As for authorizing the OT canon, yes, but at the same time, Jesus re-interpreted it radically from its stilted interpretation by the Jews, continually inviting charges of blasphemy. He didn't follow the widely-recognized and accepted interpretations of the time. He brought a fresh perspective, something we seem so afraid to do today.

Likewise, modern Evangelical Fundamentalists will throw around the words "blasphemy" and "sacrilege" if somebody posits an alternate view of Scripture that does not comport with their stilted, preconceived interpretation.

We must open our eyes to the fact that we will always wrestle with Scripture, whether we believe it to be inspired or not. We bring our life experience and background to texts we read, and what may be crystal-clear to one is not so crystal-clear to another. As such, we should be open to dialogue and not so quick with the "God said it, I believe it, that settles it" rhetoric.

No matter how much we argue to prove the Scriptures are the Word of God, unless a person has the Holy Spirit, our task will remain impossible.

Following is a comment by Loraine Boettner in his book Inspiration of the Scriptures; “Our full persuasion and assurance of the infallible truth (of Scripture), and divine authority thereof, is from the inward work of the Holy Spirit, bearing witness by and with the word in our hearts" We would doubtless make better progress in our present day discussions if we kept that principle in mind.”

And an excerpt from the Westminster Confession of Faith concerning the Inspiration of the Scriptures, Chapter I:V; “yet notwithstanding, our full persuasion and assurance of the infallible truth and divine authority thereof, is from the inward work of the Holy Spirit bearing witness by and with the Word in our hearts.”

Hi Perry, it seems to me you are arguing for no inerrant interpretation/interpreter. This is quite a different issue, blaming the articles for the errors of the readers.

A systematic theology has only one chance to approach the Divine Logos' intent, internal coherency. The bulk of your examples of conflicting interpretations are from false teachers/hirelings, not true called ones ala Eph. 4, they neither show skill or a calling in dealing with the Scriptures. Just because someone is charasmatic and can draw a crowd doesnt mean that what they say means anything or carries any weight at all regarding the Holy Scriptures.

On a separate note, dave makes a crucial point!

For some reason, I was reminded of C. Michael Patton's words on a similar issue:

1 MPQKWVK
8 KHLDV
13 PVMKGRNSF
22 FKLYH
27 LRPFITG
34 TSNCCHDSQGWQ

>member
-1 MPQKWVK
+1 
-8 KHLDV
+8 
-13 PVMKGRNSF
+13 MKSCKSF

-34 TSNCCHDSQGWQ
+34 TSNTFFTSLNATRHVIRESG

"[...] the Bible does not have to be inspired for Christianity to be true. Before you jump all over me, think of it this way: Did God have to give us the Bible in order to be God? Of course not. If he never gave us any written testimony of himself, he would still be God. There was nothing that obligated God to this form of revelation (or any form at all!). Christ could have come and lived a perfect life, gained representation, died on the cross, rose from the grave, and never had it recorded in the Scriptures. How would we know about the Gospel? I don’t know. Maybe angels, maybe word of mouth, maybe direct revelation, or maybe not at all. The point is that God did not have to inspire any books in order for him to be who he is and do what he did. The Bible does not make Christianity true; the Bible simply records true Christianity through inspired words and thoughts."

THAT said, I believe the idea that the Bible is inspired comes from the fact that it had so many authors, in different moments in history and throughout so many years that talked about things that would happen (like the incarnation of Christ and his death, for example) and have the same general ideas and principles without contradictions. That is a gargantuan task and one, I believe, would not have been achieved without some help from the Holy Spirit.

Now, this is important for Christian living, I think. If the Bible is to be doctrinally authoritative and personally applicable, then it would be best if it was inspired. Otherwise, things like "love your neighbor as yourself" are just... suggestions.

Looking forward to the response!

[/two cents]

Perry,

I noted your post and must comment on two points you made.

>> It {the NT] was not even recognized as a compiled canon, in its present form, for several hundred years.

But remember that such a recognized canon was those several decades in the making. We may speak of a proto-canon developed by the mid-second century. All those stamp-sized fragments that Bart Ehrmann speaks of represent a progressive effort to disseminate the originals. The NT epistles speak of gathering and sharing of writings, so there would be small collections of NT documents held by congregations (think of baseball cards and the swapping and trading connected to that. Apostolic writings could be easily copied and sent to other churches who had there's to copy and share). The Apostolic Fathers from Clement to Justin Martyr and Irenaeus were quoting the apostles in their works. These quotes came from somewhere. The gospels were well-established by the mid-second century to the point that Tatian could offer his compiled harmony Diatessaron around A.D. 160. Even the Apostolic Fathers were consistent in presenting four authors to these originally anonymous gospels. The attempted culling of apostolic material by Marcion at the same time was recognized as an untoward censoring of Apostolic tradition and led to better summations as Irenaeus in A.D. 180. While he asserted the apostolic nature of 85% of the present NT (the lack of a known author leading him to omit Hebrews, for example), he set the rule of apostolic source. If an apostle or one associated with an apostle wrote it, it is noted as part of the NT. The recognition of the present canon at Carthage in A.D.397 (Nicea had nothing to do with canon matters) was recognizing what the church had all along, works describing the works and significance of Jesus Christ.

>> Even Luther, centuries later, questioned the veracity of several NT books. The usual take on statements of Luther like his "strawy epistle" assessment of James. His methodology in Biblical interpretation sought for the "advancement of the Gospel," and placed all books that did not focus on this central truth as secondary in importance. James was placed in his Deutsches Bibeln with only this comment. Luther modified his position on James later in his life as he began to appreciate the paradoxical interplay of Law and Gospel.